Cloud Computing Rundown: Insights from GSA’s Dave McClure and IBM’s Dan Chenok

On today’s program edition of the DorobekINSIDER
  • Making cloud computing count. How GSA is making it a reality from agencies. Insights from GSA’s Dave McClure. Click here for the full story.
  • The IBM Center of Business of Government has a new Executive Director. We’ll talk to Dan Chenok about his hopes for the future and where he sees government cloud computing. Click here for the full story.
Sequestration: There has been much talk about the impact sequestration will have on the Defense Department, but Politico reports that there will also be steep cuts to domestic programs -- $500 billion in reductions coming from programs like Head Start, child care and AIDS programs. Those domestic programs are also subject to those across-the-board cuts. More critical reports for GSA:  this time about team building cooking classes. CNN’s AC 360 with Anderson Cooper last night had a report of cooking classes for employees that cost as much as $3,350 per class. CNN reports that for years, the GSA paid to send employees to these cooking classes to build team spirit, part of a spending pattern that the agency now says was inappropriate. Employees based in Kansas City, Missouri, attended classes at The Culinary Center of Kansas City, located in suburban Overland Park, where they cooked meals. GSA officials confirmed that there were nine classes beginning in June 2007, with the last class in June 2011. The total cost to the GSA was $20,701. And he has cut travel and conference, and just this week, Tangherlini canceled the 2012 GovEnergy Conference, which had been scheduled Aug. 19 in St. Louis, saying it didn't meet his standards for conferences and contracts surrounding conferences. The latest bad news from GSA -- coming from a GSA employee, apparently -- won’t help moral at an agency that has been reeling from the allegations about the 2010 Public Building Service Western Region Conference. The SEVEN stories that impact your life for Thursday day the 19th of July, 2012
  1. If sequestration happens -- and that is still being debated -- where will the cuts actually come from? The Obama administration hasn’t said. The House has now voted The House easily passed a bill requiring the Obama administration to provide details on how it would implement sequestration. The automatic budget cuts would occur January 3rd unless Congress comes up with a better budget plan. Federal News Radio reports, the  Sequestration Transparency Act passed with only two members voting no. The Office of Management and Budget has resisted coming up with a plan for how it would deal with $1.2 trillion in cuts over 10 years. The House already passed an alternative deficit-reduction plan. But the Senate hasn't taken it up.
  2. The Department of Veterans Affairs is promising an automated system to process disability claims will be up and running by the end of next year. Federal News Radio says sixteen regional offices will have the system by the end of September. The VA hopes to tackle its growing backlog of claims. VA has 843,000 claims waiting to process. Two thirds of them have been sitting for more than four months.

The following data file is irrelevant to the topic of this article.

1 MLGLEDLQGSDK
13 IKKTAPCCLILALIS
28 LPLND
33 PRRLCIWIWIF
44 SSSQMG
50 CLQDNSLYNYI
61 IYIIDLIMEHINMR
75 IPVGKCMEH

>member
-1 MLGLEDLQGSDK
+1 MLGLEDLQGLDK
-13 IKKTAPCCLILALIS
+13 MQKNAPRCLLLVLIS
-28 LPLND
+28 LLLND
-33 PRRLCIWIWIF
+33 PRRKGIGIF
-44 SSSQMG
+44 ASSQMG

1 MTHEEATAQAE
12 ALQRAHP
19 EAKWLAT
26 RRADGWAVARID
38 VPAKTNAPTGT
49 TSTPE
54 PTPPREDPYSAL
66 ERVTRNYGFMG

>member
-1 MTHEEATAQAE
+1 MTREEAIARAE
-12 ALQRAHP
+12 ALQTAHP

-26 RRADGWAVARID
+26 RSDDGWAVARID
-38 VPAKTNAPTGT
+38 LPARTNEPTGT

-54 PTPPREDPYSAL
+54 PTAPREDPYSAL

3. Senator Mark Warner plans to introduce a new version of federal spending transparency legislation. NextGov reports it would do away with the independent Government Accountability and Transparency Board. The current bill would require agencies to report their spending to the GAT Board. The board would post spending data on a public website.The White House has argued, that adds too much expense and complexity to financial reporting.
  4. The TSA is headed to the London Olympics. Government Executive reports a few dozen agents will be on site in London to help bolster security. The announcement comes after reports that a private company, G4S, hired by the British government, is vastly underperforming with its contract requirements to provide security forces for the games.
  5. The military has sanctioned 10 former secret service agents for their involvement in a prostitution scandal in Colombia. The Washington Post reports, three of the men will fight the actions through a formal court-martial proceeding. The scandal has engulfed two dozen members of the military and the Secret Service. The roles of the 13 Secret Service employees have been well-documented in media reports, but less is known about the involvement of the military members, who were noncommissioned officers from several branches of the service.The Postal Service says without congressional action, it will default on a legally required annual $5.5 billion payment, due Aug. 1, into a health-benefits fund for future retirees. The Wall Street Journal says Congress isn't likely to take action, as the House prepares to leave for its August recess. The agency said a default on the payment, for 2011, wouldn't directly affect service or its ability to pay employees and suppliers. But "these ongoing liquidity issues unnecessarily undermine confidence in the viability of the Postal Service.
  6. The Postal Service says without congressional action, it will default on a legally required annual $5.5 billion payment, due Aug. 1, into a health-benefits fund for future retirees. The Wall Street Journal says Congress isn't likely to take action, as the House prepares to leave for its August recess. The agency said a default on the payment, for 2011, wouldn't directly affect service or its ability to pay employees and suppliers. But "these ongoing liquidity issues unnecessarily undermine confidence in the viability of the Postal Service.
  7. And on GovLoop, we are just seven days away from our Next Generation of Government Training Summit. You can still sign up to hear from more than 100 speakers including Todd Park the Federal CTO and the founder of Wordpress. It’s an amazing conference. Head over toNextGenGovt to sign up.
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